If the Temple Mounting Sifting Project has proven anything its that the Temple Mount grounds preserve what are archaeologically and historically sacred artifacts. Seven years ago the Sifting Project commenced after students of archaeologist Gaby Barkay noticed that truck loads of dirt dumped in the Kidron Valley by the Waqf contained significant archaeological finds from several different periods. People can now go and volunteer for a day in order to participate in wet sifting. Students can discover everything from Second Temple period coins to glazed tiles from the Muslim period.
Recently, more debris appears to have been taken from the Temple Mount and once again dumped in the Kidron valley. While the IAA claims that only garbage was collected by the trucks, Zachi Dvira, one of the directors of the sifting project, has noticed that amidst the so-called “garbage” are hewn stones from a Herodian door and a Mameluk wall engraving
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The adage that “one man’s trash is another man’s treasure” rings especially true on the Temple Mount, where even the smallest piece of ancient trash – such as a seal bearing the name “Bethlehem” or a bell that possibly fell off a priests’ robe – can reveal volumes about religious practices.
Workers from the Temple Mount Sifting Project say that over the past week, six to eight garbage trucks, illegally removed debris, possibly rich in archeological finds, from the site.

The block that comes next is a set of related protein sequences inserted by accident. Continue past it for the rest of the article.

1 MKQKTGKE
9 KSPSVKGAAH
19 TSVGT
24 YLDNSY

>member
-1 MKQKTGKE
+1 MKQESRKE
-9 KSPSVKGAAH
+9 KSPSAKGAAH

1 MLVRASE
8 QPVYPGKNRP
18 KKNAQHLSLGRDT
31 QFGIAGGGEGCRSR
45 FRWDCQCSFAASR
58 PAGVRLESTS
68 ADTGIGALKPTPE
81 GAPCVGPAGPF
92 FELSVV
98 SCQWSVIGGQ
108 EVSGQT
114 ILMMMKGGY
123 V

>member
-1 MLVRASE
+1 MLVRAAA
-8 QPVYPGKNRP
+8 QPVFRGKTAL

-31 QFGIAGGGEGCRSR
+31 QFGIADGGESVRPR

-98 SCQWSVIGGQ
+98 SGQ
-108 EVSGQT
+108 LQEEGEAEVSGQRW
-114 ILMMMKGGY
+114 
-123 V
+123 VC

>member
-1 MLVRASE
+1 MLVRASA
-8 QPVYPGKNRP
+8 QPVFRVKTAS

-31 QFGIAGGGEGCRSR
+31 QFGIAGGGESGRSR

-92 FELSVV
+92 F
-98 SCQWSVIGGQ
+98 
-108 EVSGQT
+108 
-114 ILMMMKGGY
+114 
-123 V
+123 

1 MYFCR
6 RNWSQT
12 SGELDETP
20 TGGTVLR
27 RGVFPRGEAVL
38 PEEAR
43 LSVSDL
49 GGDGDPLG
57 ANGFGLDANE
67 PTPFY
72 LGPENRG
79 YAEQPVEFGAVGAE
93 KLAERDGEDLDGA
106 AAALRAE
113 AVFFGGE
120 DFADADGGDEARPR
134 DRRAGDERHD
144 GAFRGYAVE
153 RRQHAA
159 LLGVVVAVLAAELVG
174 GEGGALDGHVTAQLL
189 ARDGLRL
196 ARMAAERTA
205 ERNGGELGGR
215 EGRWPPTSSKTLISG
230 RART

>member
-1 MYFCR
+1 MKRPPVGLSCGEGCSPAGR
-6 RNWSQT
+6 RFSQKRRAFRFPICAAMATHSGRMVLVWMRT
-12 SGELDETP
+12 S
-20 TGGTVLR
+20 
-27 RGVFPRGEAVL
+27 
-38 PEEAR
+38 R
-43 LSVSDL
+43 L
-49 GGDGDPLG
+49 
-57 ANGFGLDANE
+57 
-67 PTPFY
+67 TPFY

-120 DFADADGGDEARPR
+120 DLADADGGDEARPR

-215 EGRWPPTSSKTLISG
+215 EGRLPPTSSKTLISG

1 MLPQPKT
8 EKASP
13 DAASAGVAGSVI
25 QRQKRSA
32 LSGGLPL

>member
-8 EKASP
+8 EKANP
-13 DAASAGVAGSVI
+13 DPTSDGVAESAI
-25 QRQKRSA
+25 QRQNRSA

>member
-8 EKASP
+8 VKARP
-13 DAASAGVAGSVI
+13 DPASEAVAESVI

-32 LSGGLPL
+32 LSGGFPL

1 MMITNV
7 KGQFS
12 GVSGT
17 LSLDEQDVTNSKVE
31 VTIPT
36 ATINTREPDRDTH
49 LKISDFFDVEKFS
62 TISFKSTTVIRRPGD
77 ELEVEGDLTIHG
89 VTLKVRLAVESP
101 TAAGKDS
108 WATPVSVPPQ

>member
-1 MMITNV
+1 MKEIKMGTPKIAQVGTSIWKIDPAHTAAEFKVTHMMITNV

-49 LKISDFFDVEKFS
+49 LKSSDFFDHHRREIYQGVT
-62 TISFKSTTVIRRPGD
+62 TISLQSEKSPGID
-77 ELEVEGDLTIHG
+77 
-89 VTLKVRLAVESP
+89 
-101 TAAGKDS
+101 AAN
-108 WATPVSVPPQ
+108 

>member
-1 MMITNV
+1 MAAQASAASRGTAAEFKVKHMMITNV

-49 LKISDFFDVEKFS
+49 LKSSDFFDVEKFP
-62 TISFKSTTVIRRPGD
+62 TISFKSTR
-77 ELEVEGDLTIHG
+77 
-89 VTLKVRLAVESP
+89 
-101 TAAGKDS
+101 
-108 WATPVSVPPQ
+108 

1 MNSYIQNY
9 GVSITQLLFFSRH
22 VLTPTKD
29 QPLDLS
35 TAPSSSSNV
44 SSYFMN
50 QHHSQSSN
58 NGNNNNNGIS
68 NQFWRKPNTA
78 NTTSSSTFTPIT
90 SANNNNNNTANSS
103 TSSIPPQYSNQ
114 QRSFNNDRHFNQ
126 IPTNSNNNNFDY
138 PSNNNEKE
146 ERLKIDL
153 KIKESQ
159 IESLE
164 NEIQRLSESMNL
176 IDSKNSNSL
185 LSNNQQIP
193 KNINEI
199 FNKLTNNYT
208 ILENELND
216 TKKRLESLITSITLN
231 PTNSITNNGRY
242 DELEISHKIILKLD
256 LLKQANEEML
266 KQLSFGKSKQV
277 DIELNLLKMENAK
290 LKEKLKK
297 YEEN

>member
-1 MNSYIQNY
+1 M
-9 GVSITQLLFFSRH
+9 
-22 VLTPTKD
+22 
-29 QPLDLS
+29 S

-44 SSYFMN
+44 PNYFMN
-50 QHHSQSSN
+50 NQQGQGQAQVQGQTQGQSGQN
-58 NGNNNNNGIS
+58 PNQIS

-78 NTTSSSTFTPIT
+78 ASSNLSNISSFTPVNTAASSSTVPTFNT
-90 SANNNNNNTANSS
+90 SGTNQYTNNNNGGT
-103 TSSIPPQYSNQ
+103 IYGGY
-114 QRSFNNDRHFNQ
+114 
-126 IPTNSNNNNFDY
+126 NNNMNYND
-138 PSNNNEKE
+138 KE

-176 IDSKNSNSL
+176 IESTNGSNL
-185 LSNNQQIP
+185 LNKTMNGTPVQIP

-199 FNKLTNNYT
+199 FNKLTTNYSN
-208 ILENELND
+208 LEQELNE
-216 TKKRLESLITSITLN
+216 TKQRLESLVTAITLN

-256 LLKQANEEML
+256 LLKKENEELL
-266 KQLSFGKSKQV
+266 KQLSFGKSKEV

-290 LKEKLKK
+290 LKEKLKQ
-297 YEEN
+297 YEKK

But Jerusalem police spokesman Shmuel Ben-Ruby said the debris had been “modern trash” that needed to be dumped, and that it was done in cooperation with the Antiquities Authority and under police supervision.
The debris dates back to 1999, when the Wakf, the Jordanian body that retains authority over the Temple Mount and other Muslim holy places, used bulldozers to remove some 10,000 tons of dirt from the area known as King Solomon’s Stables to create an emergency exit for the Marwani Mosque, which can accommodate 10,000 people.
Archeologists were stunned at the wanton disregard for preserving the material. Garbage trucks dumped the debris in a big heap in one end of the nearby Kidron Valley.
In 2004, following a petition by archeologists, the High Court of Justice halted the removal of the debris.
Since then, the eastern part of the Temple Mount has become perhaps the world’s most controversial garbage dump, with piles of trash marring the holy site. Construction debris and nylon sheeting are mixed in with medieval Mameluk wall engravings and shards of ancient Herodian floor tiles.
Under the 2004 court order, debris can only be removed from the site after a team of archeologists has examined it – which, say the Temple Mount Sifting Project workers, would make last week’s debris removal illegal.
The police disagree….
Arutz Sheva: Court May Be Asked to Stop ‘Destruction of History
The Times of Israel: Temple Mount authority reportedly carts off antiquities to the dump
HT: J. Lauer